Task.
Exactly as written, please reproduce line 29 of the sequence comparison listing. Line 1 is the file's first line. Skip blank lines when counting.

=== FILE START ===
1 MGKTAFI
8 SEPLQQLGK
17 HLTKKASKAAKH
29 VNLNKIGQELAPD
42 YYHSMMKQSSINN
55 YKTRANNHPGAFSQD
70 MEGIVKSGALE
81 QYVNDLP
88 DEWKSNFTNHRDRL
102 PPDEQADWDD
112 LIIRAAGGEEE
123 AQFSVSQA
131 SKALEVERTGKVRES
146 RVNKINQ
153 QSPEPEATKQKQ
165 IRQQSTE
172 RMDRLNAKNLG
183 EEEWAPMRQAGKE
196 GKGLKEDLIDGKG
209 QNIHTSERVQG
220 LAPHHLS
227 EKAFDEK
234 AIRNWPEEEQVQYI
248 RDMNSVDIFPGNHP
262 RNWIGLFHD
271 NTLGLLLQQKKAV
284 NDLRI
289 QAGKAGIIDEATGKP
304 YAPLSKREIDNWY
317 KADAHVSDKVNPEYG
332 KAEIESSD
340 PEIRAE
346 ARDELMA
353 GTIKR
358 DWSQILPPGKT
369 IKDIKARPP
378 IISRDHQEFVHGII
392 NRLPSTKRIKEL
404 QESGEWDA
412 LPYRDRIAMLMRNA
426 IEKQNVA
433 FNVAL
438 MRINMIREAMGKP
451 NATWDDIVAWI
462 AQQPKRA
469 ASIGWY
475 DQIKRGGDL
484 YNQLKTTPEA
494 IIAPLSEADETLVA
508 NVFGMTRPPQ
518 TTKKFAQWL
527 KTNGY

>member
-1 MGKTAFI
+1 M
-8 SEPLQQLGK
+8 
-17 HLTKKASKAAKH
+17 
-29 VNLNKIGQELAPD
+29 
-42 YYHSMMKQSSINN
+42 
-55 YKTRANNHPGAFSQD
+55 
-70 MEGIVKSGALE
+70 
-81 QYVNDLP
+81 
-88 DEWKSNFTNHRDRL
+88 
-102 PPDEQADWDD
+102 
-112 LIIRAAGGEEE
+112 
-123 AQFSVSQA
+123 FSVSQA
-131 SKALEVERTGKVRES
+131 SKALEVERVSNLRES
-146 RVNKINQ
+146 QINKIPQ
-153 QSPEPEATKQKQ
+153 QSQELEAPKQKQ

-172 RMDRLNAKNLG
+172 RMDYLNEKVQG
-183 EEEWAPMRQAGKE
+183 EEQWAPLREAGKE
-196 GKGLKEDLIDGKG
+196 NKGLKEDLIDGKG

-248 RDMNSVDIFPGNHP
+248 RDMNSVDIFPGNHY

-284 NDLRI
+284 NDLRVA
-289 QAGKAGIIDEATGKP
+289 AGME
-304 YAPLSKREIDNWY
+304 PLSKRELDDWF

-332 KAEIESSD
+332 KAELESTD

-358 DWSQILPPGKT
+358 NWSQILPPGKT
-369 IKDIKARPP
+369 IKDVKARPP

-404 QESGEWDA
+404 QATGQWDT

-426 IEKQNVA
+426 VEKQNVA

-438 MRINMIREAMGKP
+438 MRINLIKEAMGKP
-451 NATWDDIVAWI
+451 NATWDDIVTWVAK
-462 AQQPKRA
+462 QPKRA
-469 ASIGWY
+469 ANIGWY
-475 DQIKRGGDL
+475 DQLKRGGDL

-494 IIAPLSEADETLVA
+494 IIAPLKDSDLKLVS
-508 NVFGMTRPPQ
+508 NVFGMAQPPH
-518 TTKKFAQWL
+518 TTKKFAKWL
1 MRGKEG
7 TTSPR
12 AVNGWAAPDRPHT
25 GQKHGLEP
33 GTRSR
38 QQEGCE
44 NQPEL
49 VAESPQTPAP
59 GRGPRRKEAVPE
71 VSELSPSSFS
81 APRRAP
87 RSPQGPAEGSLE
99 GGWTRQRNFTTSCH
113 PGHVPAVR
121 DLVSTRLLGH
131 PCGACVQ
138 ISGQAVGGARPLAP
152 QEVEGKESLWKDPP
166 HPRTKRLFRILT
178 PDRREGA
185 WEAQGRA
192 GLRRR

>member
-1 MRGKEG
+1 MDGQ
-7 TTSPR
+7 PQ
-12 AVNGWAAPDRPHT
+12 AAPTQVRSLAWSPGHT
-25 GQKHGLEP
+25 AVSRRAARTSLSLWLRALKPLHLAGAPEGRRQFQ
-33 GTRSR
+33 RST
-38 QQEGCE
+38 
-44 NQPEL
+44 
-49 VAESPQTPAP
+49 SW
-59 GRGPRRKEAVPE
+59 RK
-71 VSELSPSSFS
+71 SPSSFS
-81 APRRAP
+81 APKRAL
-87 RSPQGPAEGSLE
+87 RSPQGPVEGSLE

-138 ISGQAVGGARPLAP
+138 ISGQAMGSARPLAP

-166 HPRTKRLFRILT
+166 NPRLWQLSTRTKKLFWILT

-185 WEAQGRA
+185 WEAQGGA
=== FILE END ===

304 YAPLSKREIDNWY